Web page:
Donnelly, the DIA spokeswoman, said the campus’s design first had to be approved by other intelligence agencies and members of Congress before any public meetings could be held with members of the community. After they heard from neighbors at the public meeting in October, DIA officials said the garage was redesigned to take up less wooded area.
But the neighborhood’s demands for an underground garage — and ideally no tree cutting — would require the government to spend more money than budgeted.
Jesse L. Goodman and his wife, Nicole Lurie, are among the neighbors most aggressively campaigning against the garage’s design. He’s the FDA’s chief scientist and deputy commissioner for science and public health; she’s the assistant secretary for preparedness and response at HHS. Their bedroom windows would look right into the garage.
“This hadn’t been seen by us as something imminent,” Goodman said. “The Army Corps’ project was done in a manner that was not transparent. I am not even sure that their ‘customer’ — so to speak — recognized the level of neighborhood impact.”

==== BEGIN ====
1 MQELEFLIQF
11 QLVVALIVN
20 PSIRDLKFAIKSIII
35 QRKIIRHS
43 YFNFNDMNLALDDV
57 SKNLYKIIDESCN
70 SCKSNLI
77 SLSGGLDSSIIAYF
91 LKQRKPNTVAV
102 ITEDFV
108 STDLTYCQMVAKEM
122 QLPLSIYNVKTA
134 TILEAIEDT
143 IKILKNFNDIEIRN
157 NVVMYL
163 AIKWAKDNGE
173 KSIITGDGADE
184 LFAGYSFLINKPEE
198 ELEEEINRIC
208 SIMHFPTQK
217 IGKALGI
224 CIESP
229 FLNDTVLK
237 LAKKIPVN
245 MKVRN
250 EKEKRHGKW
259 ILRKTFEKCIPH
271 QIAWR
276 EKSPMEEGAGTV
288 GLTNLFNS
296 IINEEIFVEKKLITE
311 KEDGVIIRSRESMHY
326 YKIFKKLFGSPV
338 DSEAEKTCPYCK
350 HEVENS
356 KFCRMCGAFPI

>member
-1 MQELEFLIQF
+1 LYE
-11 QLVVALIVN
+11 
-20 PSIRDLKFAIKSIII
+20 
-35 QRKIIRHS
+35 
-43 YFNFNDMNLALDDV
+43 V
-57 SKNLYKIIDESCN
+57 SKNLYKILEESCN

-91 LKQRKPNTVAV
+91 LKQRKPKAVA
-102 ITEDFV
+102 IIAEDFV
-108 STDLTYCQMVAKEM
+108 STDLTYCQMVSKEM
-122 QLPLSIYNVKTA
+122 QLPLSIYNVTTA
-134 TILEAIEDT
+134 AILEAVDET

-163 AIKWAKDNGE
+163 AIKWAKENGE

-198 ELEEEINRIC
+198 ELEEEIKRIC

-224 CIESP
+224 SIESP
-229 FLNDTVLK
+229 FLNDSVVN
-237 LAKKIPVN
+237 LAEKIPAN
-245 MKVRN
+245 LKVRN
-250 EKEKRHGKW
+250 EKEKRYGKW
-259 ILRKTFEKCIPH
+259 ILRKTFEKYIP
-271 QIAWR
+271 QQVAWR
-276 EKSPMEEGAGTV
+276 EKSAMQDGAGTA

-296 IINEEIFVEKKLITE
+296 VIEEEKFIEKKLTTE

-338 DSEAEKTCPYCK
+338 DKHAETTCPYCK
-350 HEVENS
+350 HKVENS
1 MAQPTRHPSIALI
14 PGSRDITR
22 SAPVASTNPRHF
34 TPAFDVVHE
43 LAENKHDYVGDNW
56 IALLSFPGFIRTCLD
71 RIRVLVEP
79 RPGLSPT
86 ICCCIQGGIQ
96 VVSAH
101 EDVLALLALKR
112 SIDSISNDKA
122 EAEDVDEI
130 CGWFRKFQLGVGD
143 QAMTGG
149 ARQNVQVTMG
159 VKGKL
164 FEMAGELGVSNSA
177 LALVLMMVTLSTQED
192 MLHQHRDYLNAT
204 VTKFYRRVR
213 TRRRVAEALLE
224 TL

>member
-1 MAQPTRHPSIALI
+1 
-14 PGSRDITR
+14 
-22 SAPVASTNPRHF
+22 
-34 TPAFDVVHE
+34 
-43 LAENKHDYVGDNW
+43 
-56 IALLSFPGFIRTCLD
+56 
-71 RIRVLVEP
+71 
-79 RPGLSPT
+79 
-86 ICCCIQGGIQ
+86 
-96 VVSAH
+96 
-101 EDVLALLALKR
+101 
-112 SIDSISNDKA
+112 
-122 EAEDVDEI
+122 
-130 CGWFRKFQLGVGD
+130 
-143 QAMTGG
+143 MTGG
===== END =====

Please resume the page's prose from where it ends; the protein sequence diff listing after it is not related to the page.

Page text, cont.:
Kevin Brandt, the superintendent of Chesapeake & Ohio Canal National Historical Park, said he was not so alarmed initially by the project because the Army Corps told his staff in January that no trees would be cut down. Now he knows that trees will be removed, but he says the Army Corps hasn’t provided an approximate number. (The Army Corps told The Washington Post that as much as two acres will be cleared.)
“We just don’t know enough information about the plans. Certainly in other national parks, you haven’t had this super-secret kind of stuff going on,” Brandt said. “The things we’re concerned about we’d be asking any new neighbor, like a Wal-Mart.”
Now the DIA and the Army Corps are seeking approval from the National Capital Planning Commission. The commission, a federal agency, delayed a decision early this month, requiring the Army Corps to return with alternative garage designs. The panel is expected to review the campus’s plans in February, but its decision won’t be binding.
In an interview, Olsen, the Army Corps official, declined to say whether the agency will proceed if the federal commission rejects the plan. He said the new garage would be no taller than structures now on the site. “Our principal focus is to be a good neighbor,” Olsen said.
Meanwhile, the Bethesda neighbors worry that the Intelligence Community Campus will be more disruptive than the old, low-key mapping agency. Herst, the developer-rabbi-novelist, speculated that more security vehicles will roam up and down his secluded street for some mysterious purpose.
“Who knows who these secret organizations really report to?” he said. “They do what they want.”